It wasn't the perfect workday weather wise -- cold and rainy and windy.  But of course, that didn't stop me from peppering Steve  with a million questions while I tried to move a little dirt around.

4.  The archaeological subculture is fascinating.  A day delving into a whole new world or subculture is not really enough time to learn very much.  But it is sufficient for giving a sense of what you don't know.  I now know that archeology has its own methodologies, debates, tools (my favorite new word: "gufa" is a basket for dirt made out of old tires) and types of people that are drawn to it.  Some of these people, like Dr. Stephen Collins, who is the director of the whole enterprise, and the senior staff, have devoted their lives to archeology and either have their PhDs or are in the pursuit of them.  But others have whole different careers and lives for the rest of the year, but carefully organize their years around "dig season" to come back and participate again and again.
Scrabble players and crossword puzzlers take note: behold the gufa. It's a basket made out of old tires for lugging dirt around.

5.  Archeology can be fun!  Easy for me to say, since most things are really fun the first day you try them.  But actually, the whole thing was just awesome.  I got really muddy, learned a lot about what Elizabeth's been working on all this time, and selfishly, feel like I got to see a whole new world -- archeology-- in action after years of Indiana Jones images dancing in my head.  I might have to do some investigation and see about actually volunteering in a dig for all or part of a season sometime.  But whether I do or I don't, this definitely will have been one of the most memorable days in one of the most memorable years of my life, and I owe a huge debt of gratitude to the people of the TeHEP, and especially to Elizabeth, for letting me crash for a day.
My favorite moment in a wonderful day.  Senior Archaeologist Steve McAllister had thoughtfully set up a car stereo so we could have some music to dig by.  When "Sweet Caroline" came on, he and Director Steven Cullins suddenly broke out in a synchronized dance.  Nothing like seeing two eminent archaeologists dance in the rain, whilst Elizabeth and I were digging in the mud below.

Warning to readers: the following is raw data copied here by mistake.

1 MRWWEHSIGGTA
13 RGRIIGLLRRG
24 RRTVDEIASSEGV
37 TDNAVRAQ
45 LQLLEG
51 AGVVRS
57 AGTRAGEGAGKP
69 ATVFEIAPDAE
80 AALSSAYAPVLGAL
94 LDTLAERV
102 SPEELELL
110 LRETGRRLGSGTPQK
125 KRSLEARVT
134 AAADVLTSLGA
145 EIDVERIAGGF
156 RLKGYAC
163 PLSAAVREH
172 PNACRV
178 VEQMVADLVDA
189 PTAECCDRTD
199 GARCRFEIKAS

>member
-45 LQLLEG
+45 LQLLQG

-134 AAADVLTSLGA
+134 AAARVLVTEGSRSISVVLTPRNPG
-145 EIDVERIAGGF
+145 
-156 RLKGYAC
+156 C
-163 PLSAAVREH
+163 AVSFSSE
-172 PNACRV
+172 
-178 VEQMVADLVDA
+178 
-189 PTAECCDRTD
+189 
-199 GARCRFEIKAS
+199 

The day got called early because of the rain.  Here are Elizabeth and I, pretty muddy, but otherwise feeling like a great day had been had by all -- especially me.

Monday, February 13, 2012

Jordan Challenge 25: Visit a Biblical Site (or Two)

In one sense, it’s hard not to be a Biblical tourist in Jordan because parts of the country have been travelled by lots of the Old Testament prophets and by Jesus and his disciples in the New Testament. But I did want to make more of a concerted effort to deliberately go to two fairly prominent destinations of Christian Pilgrims who come to the area, and given that they are less than an hour’s drive from each other, it made sense to combine the trips. Happily, my friend and fellow Fulbrighter Elizabeth K. (not to be confused with Elizabeth R. who is off doing the Indiana Jones thing at an archeological dig at the Dead Sea), also had this trip high on her own to-do list. In no time at all we recruited two other friends, Christina and Ben and -- taxi nicely filled to capacity – we were on our way.

Our first destination was Mount Nebo – not much as mountains go, measuring in at a whopping 800 meters high, but very significant from a Biblical standpoint – according to the book of Deuteronomy, this is the place where God spoke to Moses and showed him the Promised Land that he would never be able to enter. It is also said that Moses climbed back up the mountain to die (a pretty major feat considering that he was 120 years old at the time of his climb), though no one knows the exact spot where he met his end.
Elixabeth K. was clearly once a Girl Scout who took her Be Prepared training seriously.  As soon as we got to Mount Nebo, she whipped out her Bible and read the pertinent passages to those of us, like Ben, who were Not-So Prepared.
In case you were wondering what the Promised Land looks like from the top of Mount Nebo: this is it.
After reading up on the various saints and religious orders that have visited and maintained Mount Nebo over the centuries and taking a look at some impressive mosaics on the floor of the to-be-reconstructed Church on the site, it was time for Phase Two of our religious tour, and we hopped back in Yousef’s cab to make our way to the Bethany Beyond the Jordan tourist center. There we each parted with 12 JD (about $18), which entitled us to a tour guide, an electronic device that narrated our tour when we pointed at spots on a card with our special pointers, and a short ride on a tour bus closer in to the River.
Despite being sorely tempted, I did not buy a t-shirt to commemorate my visit.  But I could have, and that's the reassuring part.
I have to say that if Jesus was to return and feel like chiding us humans on our poor environmental stewardship, the Jordan River would be a good place to start. The songs I learned in Sunday school as a kid said that “the River Jordan is deep and wide” but now it’s neither. Our guide told us that the river used to be 140 meters across – now it’s ten. And it’s incredibly polluted.